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May 30, 2017

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Indonesia to set up Morotai economic zone: envoy

TAIPEI, Taiwan -- The Indonesian government on Tuesday approved a plan to establish a special economic zone at its northernmost island of Morotai as part of Taiwan-Indonesia joint development project, Taiwan's top envoy to Indonesia said yesterday.

"The latest announcement to establish the zone at Morotai is expected to enhance economic ties between Taiwan and Indonesia," Chang Liang-jen (張良任), Taiwan's representative to Indonesia, told local reporters yesterday in Taipei.

The Indonesian government is scheduled to launch a series of preferential measures to attract Taiwanese investment in the special economic zone at Morotai in different areas such as fisheries and tourism industries, Chang noted.

Taiwan and Indonesia signed a memorandum of understanding in 2012 covering the joint development of Morotai, the largest island of the resource-rich Maluku archipelago in eastern Indonesia.

The two sides announced last August that the government-funded Taiwan's International Cooperation and Development Fund (TaiwanICDF) and Indonesian Jacabaka company would be the respective agencies that will be assigned to the joint development project in Morotai.

The island, located 2,600 kilometers from Taiwan, has a population of some 50,000 and an area of about 2,400 square kilometers.

The Indonesian government believes the island, which was the scene of heavy fighting during World War II, has the potential to become a major tourist attraction thanks to its abundant fishery resources and scenic landscapes.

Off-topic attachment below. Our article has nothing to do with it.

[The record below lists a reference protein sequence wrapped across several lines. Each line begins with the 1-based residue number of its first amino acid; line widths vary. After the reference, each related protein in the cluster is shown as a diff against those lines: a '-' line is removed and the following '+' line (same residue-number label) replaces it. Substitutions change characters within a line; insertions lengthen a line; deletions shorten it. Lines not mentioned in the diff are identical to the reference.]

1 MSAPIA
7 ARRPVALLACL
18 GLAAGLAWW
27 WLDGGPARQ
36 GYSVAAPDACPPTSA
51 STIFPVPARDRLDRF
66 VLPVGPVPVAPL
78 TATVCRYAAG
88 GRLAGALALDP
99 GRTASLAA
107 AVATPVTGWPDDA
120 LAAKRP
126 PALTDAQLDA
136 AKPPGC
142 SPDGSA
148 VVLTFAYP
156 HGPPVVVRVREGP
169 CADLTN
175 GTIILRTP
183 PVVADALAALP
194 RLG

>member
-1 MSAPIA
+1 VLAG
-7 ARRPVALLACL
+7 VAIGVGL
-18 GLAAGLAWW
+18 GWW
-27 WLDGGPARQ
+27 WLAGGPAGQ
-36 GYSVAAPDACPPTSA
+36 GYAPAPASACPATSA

Chang made the comments during a press event with local reporters in Taipei yesterday.

The envoy returned to Taiwan Sunday to attend a four-day seminar jointly organized by the Foreign Ministry and the Economic Ministry, as part of the country's preparations for entering negotiations on the Trans-Pacific Partnership (TPP) and the Regional Comprehensive Economic Partnership (RCEP), two proposed trade blocs in the Asia-Pacific region.

Seminar Helpful: Envoy

Asked to comment, Chang said the seminar that began Monday runs until tomorrow is an opportunity to share experiences with representatives posted in other countries and to brainstorm and come up with strategies and roadmaps to seek support abroad for Taiwan's bids to join the two regional trade blocs.

Indonesia is extremely supportive of Taiwan's bid to join regional economic integration, Chang said, adding that both sides have been discussing the possibility of signing a bilateral investment agreement to advance trade relations.

But it could take some time for further development because the Indonesian government is scheduled to hold two national elections this year, with legislative elections slated for April and the presidential election to be held on July, he added.

Speaking during the same event, Katherine Chang (張小月), the nation's top envoy to Australia, said Taiwan continues to seek Australia's support for its TPP and RCEP bids.

Since Taiwan is a member of the Asia-Pacific Economic Cooperation (APEC), Chang said Australia is likely to welcome and support the nation's bid to join the TPP.

The main challenge is that Taiwan needs to prepare itself to meet all kinds of standards and qualifications required for the TPP first, she added.

Meanwhile, the homecoming envoys have concluded their trainings at the seminars yesterday and headed to Central and Southern Taiwan for the remainder of their tasks.

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